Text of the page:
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China Is Pissed At Czech Prime Minister. Because of a Tibet Flag

In Politics, Sports on July 28, 2008 by Petr Bokuvka Tagged: , ,

A few weeks ago the Czech Prime Minister announced he would go to China after all. Not to the opening ceremony, but to support Czech athletes.

As he was making the announcement, he was wearing a pin with a flag of Tibet.

Now the Chinese got mad. Our ambassador to China was invited by their Foreign Ministry to provide an explanation of the Czech foreign policies, whether “there has been any change”. And the Chinese ambassador to Prague sent the usual polite-but-mad-inside diplomatic note.

First of all, I don’t think there has been any change. There can not be any, as the Czech Republic has never supported China in the matters concerning Tibet, and quite frequently Tibetian flags are displayed here to support this region.

And second of all, the Chinese should realize that even a prime minister should be granted his personal freedom of speech right. Czech PM’s partner/girlfriend is a supporter of free Tibet, so it is natural that he might agree with her on various issues.

The PM announced his intention to go to China while wearing a flag pin: by which he said that the issue of free Tibet should not be left aside during the Games. What his gesture tells me is that even bigger attention should be paid to it.

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10 Responses to “China Is Pissed At Czech Prime Minister. Because of a Tibet Flag”

  1. […] Czech Daily Word reports on the problems in relationship between the Czech Republic and China on the eve of the Olympics. Posted by Veronica Khokhlova Share […]

  2. The Chinese are not as naive as the Czeck prime minister thinks they are to expect any support on the Tibet issue from him. He certainly has any right to think any way in private. However, to do what he did in public to thumb his nose at the Chinese is simple stupity or imaturity on his part. This guy must have an IQ less than 10.

  3. The PM will be one the very few who will take a principled stand and can at leas hold their head up high.
    Today’s realpolitik, which is a guise for servile cowardice, is a deplorable testimony of how low ethical and moral standards have sunk in politics, all for the sake of pursuing the last possible Dollar, Pound, Euro, Yen.
    He might want to deliver this letter to Hu Jintao while in Beijing:

    http://one-just-world.blogspot.com/2008/07/letter-to-hu-jintao.html

    Keep up the Czech spirit of honesty, integrity and freedom.

  4. While, if Czech does not want formal diplomat relations with China, why don’t cut the tie now? If Czech needs that diplomat relation, wouldn’t you first need to recognize Tibet as part of China?

    U.S. support of Czech does not really mean much, as the gov should learn soon. Look at Iraq, they used to have all U.S. backing when they were in a war with Iran. Just wait a few years when U.S. changed its mind. Then Czech will find a world full of enemies.

  5. Is anyone going to hold China to account on the promises it made that hosting the Olympics would improve human rights in China?

    Show your solidarity for Chinese bloggers who risk censure, arrest, torture and even imprisonment for peacefully expressing speaking out online.

    Join Amnesty International’s online Day of Protest. Check it out – http://action.uncensor.com.au/dop/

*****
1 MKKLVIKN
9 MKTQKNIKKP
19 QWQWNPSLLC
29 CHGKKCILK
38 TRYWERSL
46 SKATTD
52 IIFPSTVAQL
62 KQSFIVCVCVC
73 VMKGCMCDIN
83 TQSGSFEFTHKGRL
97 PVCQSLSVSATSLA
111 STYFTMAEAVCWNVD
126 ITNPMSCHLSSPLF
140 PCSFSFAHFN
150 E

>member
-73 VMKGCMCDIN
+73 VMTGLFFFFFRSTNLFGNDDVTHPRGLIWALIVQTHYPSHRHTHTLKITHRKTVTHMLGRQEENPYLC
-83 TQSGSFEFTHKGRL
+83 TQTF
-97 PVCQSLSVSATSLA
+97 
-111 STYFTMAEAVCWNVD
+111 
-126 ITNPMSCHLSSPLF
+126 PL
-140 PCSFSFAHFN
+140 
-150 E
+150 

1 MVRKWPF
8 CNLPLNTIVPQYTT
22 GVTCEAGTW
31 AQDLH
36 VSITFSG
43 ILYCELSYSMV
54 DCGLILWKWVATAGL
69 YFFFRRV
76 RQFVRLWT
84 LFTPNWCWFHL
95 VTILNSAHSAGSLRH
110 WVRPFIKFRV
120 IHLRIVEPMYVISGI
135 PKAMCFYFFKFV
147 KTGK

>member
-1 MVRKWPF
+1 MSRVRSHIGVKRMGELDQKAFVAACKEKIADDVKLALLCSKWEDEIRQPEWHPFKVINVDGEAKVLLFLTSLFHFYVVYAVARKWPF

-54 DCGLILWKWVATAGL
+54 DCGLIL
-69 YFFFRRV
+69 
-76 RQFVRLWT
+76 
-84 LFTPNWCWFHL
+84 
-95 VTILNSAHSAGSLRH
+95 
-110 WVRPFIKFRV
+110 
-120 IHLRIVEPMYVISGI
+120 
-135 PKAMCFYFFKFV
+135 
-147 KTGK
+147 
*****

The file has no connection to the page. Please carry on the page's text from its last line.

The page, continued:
Internet censorship helps the Chinese authorities to hide human rights abuses – like how much they use of the death penalty, torture and their persecution of human rights defenders.

  6. The Czech PM is definitely one of the less smart people I know, but:

    1) his decision was a qualified one. He does have all the information one needs to decide whether to wear that pin or not, or whether to hang out that flag, or not.

    2) I am shocked to hear the numerous arguments the main idea of which is “let’s not talk about it AT ALL or otherwise we will make China mad”. If a country wants to deal with a certain issue as with its “domestic policy” issue without having foreign politicians interfere, fine. But these foreign politicians have the right to express what they think by non-political means, like via “indirect display of support”. It is a gesture…

  7. As for diplomatic and business relations with China:

    It think the worse part is that all countries of the wold MUST have pragmatic relations with China. China exports its goods everywhere, and imports from everywhere, accordingly. So it is the stupid “I need you and you need me” relationship. Like a divorced couple: the wife would love to tell her ex to go fuck himself, but she needs the alimony check every month and they have the shared custody agreement.

    Therefore, nobody is that brave to open an embassy in Lhasa, but a pin is an innocent, yet powerful reminder.

  8. A 10-million tiny little country wants to dictate how a world power with more than 100 times population? On what ground China should treat Czech as equal partners? Divorced couple? What a joke.

  9. Who said anything about dictating?

    To quote comment number 8: “On what ground should China treat the Czech Republic as an equal partner”?

    Answer: that is what normal business treaties are about. There are two contracting parties. One offers something, the other one pays, or offers something in return. Any Commercial Code of a normal country has these provisions, and international treaties do, as well.

    What I meant was that politicians “feel like having to shush”. The Czech PM expressed what he wanted to express by not talking.

    And he did it in a country that has freedom of expression.

  10. This topic is quite trendy in the net at the moment. What do you pay attention to while choosing what to write ?

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